Malaysia’s champion bowler Noor Lizah is also a full-time baker – and her Raya bestsellers include rainbow cookies and Oreo kueh bangkit

Noor Lizah runs Bonda Liezda bakery in Kuala Lumpur, and takes thousands of orders during Hari Raya, her busiest time of the year.
People Systems Consultancy

She’s not just a gold medallist – she also makes a mean pineapple tart.

In fact, opening a bakery has helped ASEAN Para Games 2017 tenpin bowling winner Noor Lizah Salman raise her income from an inconsistent RM550 a month in 2017 to a steady RM5,000 a month today – a figure that easily doubles during Hari Raya, her busiest period.

This year, orders have come in in the thousands for her specialties: cheese bangkit and pineapple tarts, and she also offers unique bakes like rainbow cookies and Oreo bangkit.

But things were not always so rosy for the 52-year-old owner of Kuala Lumpur’s Bonda Liezda bakery, who was left paralysed from the waist down after suffering from nerve damage at the age of 15.

She wed her husband, 53-year old Hashim Mahmud (who is also disabled) in 1994. The couple have two children – a son, aged 24, and a daughter, aged 18.

Noor Lizah spent most of her married life doing tailoring jobs to help the family make ends meet. She only discovered her two greatest hobbies, bowling and baking, after turning 40 – and quickly switched to selling tarts and shortbread from home instead.

By 2015, orders for her bakes were sufficient for her to consider opening her own bakery – but earnings turned out to be dismal for the first two years, as footfall was low and the baker was too shy to speak to customers or promote her items.

In an interview with Business Insider, she admitted to being “nervous and terrified” that the business would fail.

Eventually, however, Noor Lizah managed to build up a stable of regulars, and after attending an entrepreneurship skills development course run by Maybank, began using sales strategies like free samples and regular new products to attract customers.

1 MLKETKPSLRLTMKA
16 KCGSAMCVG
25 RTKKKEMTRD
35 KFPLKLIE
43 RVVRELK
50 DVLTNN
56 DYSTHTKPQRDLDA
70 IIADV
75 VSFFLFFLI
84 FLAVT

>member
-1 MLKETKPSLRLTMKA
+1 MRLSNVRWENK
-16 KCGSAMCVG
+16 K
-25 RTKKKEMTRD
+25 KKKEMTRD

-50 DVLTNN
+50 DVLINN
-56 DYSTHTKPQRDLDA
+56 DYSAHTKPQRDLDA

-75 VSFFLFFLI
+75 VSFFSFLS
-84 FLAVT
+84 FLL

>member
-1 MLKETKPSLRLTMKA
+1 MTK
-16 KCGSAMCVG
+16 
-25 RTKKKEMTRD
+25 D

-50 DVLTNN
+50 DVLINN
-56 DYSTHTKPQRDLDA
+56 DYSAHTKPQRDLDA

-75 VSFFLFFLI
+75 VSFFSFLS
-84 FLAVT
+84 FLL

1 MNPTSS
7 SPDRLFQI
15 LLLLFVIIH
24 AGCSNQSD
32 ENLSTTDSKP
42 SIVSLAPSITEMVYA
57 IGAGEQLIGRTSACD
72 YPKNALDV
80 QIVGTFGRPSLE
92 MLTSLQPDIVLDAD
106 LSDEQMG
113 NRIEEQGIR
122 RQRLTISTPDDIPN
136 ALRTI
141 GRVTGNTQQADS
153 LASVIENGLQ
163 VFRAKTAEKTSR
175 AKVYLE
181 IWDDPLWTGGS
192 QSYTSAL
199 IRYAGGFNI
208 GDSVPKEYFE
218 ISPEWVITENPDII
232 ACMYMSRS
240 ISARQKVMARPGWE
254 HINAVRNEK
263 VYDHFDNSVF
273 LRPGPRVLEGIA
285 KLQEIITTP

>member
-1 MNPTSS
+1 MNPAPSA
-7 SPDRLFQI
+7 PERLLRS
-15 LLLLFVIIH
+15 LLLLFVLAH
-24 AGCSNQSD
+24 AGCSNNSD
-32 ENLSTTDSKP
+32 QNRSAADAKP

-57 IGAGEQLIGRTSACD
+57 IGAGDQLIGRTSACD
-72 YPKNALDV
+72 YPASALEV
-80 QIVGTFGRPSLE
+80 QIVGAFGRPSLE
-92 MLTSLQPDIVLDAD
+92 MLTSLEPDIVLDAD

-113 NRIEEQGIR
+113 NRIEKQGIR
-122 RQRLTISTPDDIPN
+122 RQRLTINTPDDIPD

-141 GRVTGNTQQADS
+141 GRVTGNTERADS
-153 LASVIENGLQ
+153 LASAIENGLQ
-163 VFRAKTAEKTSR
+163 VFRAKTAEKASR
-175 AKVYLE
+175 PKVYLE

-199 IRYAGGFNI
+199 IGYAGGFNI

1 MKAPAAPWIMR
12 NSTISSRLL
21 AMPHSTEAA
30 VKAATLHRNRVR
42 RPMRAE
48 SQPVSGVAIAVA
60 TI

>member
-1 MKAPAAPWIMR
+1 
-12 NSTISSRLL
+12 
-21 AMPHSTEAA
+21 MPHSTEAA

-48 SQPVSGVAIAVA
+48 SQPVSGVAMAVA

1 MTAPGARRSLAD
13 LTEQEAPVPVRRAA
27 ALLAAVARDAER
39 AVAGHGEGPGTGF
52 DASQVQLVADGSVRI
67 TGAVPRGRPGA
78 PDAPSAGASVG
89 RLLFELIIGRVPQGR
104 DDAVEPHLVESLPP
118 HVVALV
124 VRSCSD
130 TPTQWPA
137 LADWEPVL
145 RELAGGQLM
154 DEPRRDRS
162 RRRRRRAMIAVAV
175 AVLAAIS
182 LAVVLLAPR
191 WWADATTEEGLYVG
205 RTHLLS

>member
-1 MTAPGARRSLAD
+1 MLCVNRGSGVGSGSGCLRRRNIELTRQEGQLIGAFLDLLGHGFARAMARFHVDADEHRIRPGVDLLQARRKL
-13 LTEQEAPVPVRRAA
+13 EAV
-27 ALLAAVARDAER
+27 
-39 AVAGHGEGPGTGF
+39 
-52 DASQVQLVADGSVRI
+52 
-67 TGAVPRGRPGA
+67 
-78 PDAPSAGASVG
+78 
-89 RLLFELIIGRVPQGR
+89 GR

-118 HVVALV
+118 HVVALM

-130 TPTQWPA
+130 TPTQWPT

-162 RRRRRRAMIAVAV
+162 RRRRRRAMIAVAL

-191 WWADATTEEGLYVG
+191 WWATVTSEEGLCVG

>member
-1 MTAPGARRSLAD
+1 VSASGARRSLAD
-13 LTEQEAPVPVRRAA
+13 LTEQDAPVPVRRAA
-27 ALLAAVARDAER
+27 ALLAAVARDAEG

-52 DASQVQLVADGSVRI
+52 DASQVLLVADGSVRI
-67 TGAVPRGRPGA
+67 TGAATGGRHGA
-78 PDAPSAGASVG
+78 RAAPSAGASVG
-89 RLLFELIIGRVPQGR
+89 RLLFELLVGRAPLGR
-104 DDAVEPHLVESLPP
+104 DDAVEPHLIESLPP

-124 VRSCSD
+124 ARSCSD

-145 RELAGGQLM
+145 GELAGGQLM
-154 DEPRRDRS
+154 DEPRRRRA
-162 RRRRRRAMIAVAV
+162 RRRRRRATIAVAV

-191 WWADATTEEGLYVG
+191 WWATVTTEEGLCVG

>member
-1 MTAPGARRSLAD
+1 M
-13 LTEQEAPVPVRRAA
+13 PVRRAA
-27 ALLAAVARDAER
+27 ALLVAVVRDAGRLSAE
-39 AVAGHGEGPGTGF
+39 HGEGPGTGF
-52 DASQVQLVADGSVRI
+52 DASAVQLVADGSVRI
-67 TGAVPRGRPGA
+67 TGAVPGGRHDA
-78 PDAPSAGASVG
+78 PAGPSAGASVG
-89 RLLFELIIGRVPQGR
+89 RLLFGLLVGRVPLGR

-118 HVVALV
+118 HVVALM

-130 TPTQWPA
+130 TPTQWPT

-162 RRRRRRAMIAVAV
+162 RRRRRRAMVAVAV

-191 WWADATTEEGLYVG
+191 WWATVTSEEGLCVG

“I realised there was a lack of bakeries making cookies catered to Malay tastes,” she said. “Malays usually prefer cookies and tarts that are distinctively sweeter, and most bakeries catering to the general public will not offer that, so I did.”

Since most bakeries did not offer traditional Malay cookies like kuih bangkit, she also decided to make these cookies – and add a modern twist to them, resulting in the bakery’s famous cheese bangkit and Oreo bangkit.

She also tweaked her offerings to captialise on trends, resulting in another bestseller: rainbow cookies.

The baker also started asking customers for feedback, and would use their comments to tweak her recipes.

Her newfound success funded the family’s first car (a Perodua Bezza), and they are now saving to upgrade from their current flat to a terrace house.

Noor Lizah’s husband also started working at the bakery, and the couple have even increased the number of employees from two to eight, Bernama reported. They’re even considering moving to a bigger store.

While it’s hard juggling between her family, the bakery, and bowling practice, Noor Lizah says her children are understanding and supportive, and even help out during the Raya period.

She’s also transformed into a confident woman who enjoys baking in front of her customers.

“When I see customers try my cookies, and hear their good feedback, it gives me joy,” she added.

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